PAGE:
Arguments for and against the 445,000 new homes that the government would like to see built in the West Midlands by 2026 have been well rehearsed over the past year.
As far as Ministers are concerned, local authorities across the country must be coerced into addressing the housing shortage with a dash for growth that will surpass anything seen since the late 1950s.
Council leaders and environmental groups have responded by warning that a target of the size suggested for the West Midlands is bound to result in unwanted development of greenfield and green belt sites. There are two reasons for this.
The first is that the limited number of brownfield sites in towns and cities cannot deliver enough space to meet the 445,000 figure, and the second is that if developers are given half a chance they are likely to cherry-pick lucrative rural locations rather than land in major urban areas.
The battle lines are, therefore, drawn for the public inquiry into the Regional Spatial Strategy which begins in Wolverhampton today.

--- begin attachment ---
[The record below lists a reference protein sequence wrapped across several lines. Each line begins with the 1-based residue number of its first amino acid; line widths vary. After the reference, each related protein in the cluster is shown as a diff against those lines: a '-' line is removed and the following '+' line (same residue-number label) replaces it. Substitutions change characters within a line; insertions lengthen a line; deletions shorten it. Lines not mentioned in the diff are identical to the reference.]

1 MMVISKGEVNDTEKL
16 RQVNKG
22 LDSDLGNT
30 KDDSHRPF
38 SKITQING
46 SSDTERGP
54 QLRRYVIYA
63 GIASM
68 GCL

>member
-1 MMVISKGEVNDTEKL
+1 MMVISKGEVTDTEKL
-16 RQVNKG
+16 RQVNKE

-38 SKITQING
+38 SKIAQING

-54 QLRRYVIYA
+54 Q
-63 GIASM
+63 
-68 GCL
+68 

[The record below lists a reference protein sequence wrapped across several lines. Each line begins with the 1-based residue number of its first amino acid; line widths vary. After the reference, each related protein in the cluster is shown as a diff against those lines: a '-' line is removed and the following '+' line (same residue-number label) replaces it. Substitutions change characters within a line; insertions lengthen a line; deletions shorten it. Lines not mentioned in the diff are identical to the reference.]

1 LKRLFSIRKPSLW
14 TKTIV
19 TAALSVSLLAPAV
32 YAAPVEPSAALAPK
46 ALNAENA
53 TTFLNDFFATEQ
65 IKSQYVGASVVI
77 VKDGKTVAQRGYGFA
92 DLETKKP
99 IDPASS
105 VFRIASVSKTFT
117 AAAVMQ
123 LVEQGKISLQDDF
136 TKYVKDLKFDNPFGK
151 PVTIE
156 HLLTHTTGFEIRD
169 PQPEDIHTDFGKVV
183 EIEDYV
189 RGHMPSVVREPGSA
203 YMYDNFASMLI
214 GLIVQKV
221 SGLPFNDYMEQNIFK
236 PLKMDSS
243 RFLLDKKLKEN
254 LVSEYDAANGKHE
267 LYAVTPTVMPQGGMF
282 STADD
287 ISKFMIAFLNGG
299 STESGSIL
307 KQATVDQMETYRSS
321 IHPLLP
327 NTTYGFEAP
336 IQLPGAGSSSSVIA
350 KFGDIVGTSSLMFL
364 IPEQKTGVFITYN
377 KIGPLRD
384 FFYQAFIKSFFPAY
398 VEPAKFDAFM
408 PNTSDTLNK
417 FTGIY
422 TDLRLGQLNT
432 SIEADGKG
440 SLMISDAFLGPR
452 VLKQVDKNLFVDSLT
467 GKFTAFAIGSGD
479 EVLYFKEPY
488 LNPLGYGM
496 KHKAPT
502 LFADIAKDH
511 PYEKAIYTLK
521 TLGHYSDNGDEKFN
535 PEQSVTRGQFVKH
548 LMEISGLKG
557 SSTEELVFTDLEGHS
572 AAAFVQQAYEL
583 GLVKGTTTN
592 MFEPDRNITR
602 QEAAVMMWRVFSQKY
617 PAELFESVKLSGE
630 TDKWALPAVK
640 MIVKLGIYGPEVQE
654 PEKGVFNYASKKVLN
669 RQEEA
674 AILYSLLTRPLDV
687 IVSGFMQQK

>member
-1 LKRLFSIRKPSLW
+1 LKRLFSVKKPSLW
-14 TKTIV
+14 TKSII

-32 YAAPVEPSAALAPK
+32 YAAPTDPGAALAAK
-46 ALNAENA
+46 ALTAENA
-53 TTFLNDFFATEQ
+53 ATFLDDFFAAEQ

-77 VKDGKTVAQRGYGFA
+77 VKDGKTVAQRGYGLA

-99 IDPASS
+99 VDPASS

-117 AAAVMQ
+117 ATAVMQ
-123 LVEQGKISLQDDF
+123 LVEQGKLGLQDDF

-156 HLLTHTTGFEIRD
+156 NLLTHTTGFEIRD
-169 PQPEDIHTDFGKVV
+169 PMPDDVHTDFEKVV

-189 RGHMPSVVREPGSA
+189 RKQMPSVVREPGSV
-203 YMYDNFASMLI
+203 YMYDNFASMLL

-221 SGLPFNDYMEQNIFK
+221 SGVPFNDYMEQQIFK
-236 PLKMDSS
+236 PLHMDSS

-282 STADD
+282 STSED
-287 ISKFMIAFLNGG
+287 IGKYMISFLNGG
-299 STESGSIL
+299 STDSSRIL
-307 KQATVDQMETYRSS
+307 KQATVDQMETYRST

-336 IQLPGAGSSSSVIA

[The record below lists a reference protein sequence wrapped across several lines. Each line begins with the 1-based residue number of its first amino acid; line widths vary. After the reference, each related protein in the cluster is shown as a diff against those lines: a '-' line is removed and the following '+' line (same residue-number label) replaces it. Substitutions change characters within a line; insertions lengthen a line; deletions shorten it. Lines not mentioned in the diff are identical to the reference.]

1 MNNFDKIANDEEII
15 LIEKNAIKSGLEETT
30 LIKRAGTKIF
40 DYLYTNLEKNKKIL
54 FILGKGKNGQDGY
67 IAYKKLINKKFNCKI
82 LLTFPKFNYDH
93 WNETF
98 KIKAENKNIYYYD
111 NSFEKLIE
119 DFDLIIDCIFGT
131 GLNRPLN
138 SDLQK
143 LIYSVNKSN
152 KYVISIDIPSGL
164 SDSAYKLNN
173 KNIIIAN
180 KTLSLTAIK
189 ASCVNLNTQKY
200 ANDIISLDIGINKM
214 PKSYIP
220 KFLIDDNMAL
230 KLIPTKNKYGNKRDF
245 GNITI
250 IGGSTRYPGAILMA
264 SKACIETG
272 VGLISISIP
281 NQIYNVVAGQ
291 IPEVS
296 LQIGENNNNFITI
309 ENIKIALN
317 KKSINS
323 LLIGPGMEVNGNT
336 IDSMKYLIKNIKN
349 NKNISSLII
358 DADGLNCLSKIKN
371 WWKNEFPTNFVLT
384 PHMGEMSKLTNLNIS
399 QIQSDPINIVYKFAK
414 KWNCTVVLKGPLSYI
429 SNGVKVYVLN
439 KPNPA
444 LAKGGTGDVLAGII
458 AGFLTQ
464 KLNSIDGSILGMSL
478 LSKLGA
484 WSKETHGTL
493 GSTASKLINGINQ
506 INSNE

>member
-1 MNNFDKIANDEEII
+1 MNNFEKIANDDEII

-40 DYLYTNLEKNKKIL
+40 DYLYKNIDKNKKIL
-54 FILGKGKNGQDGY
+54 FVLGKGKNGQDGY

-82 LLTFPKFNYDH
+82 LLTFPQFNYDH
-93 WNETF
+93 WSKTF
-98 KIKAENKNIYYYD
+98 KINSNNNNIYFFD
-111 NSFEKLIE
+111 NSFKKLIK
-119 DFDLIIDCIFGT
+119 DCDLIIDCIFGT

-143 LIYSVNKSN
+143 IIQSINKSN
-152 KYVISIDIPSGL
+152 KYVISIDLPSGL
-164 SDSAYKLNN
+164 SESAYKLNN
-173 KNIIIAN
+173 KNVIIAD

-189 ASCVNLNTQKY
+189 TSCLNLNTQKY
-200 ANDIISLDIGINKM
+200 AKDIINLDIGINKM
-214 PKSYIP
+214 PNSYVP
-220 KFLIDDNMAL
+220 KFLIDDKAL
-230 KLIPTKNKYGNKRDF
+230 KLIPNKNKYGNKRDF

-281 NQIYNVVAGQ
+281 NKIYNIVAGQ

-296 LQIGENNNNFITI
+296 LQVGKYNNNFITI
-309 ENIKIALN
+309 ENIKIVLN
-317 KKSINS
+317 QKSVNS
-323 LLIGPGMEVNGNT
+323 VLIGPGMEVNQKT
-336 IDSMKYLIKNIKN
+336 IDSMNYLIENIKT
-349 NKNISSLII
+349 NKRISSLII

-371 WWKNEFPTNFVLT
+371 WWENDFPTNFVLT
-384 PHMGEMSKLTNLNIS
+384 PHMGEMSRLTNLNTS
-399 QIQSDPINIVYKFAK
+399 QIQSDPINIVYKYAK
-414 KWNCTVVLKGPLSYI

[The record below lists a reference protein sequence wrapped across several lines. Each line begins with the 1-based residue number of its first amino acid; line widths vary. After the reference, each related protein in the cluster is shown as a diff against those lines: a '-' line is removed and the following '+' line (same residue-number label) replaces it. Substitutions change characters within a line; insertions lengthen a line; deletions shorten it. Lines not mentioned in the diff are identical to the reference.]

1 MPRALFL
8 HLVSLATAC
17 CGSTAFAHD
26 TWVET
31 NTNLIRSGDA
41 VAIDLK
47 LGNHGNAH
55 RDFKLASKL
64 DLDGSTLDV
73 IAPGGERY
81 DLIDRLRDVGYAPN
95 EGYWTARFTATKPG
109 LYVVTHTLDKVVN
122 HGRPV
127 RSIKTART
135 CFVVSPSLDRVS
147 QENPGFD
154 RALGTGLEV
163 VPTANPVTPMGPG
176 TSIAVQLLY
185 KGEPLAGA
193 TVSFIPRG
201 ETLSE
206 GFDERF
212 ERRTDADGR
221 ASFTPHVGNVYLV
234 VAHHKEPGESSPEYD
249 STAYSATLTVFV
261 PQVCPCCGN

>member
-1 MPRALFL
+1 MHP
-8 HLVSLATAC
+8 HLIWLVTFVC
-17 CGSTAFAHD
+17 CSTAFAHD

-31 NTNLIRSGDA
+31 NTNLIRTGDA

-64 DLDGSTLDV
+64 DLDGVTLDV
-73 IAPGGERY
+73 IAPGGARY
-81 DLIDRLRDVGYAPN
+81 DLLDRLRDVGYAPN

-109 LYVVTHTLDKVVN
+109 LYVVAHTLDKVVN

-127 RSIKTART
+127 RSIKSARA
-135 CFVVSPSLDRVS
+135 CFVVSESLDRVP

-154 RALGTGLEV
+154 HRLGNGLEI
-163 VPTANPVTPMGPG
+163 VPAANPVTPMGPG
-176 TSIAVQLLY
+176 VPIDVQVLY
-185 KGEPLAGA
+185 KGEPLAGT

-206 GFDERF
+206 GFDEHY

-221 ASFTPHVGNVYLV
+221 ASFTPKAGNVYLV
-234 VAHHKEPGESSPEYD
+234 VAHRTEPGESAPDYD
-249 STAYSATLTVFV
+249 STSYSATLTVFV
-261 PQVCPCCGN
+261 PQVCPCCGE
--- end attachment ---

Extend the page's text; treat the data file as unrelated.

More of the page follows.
The region’s councils believe they have a good case, on practical terms if nothing else. The figure for new-build they are suggesting, 365,000 homes, is half as much again as the target in the existing spatial strategy. This gives a measure of the entirely unrealistic position the government now finds itself in; demanding more and more housing from the private sector just when the economy is likely to be stagnant for the next two years.
Underlying the inquiry, unfortunately, is a belief held by most council leaders that the government will ultimately get the targets it wants, even if they are unachievable.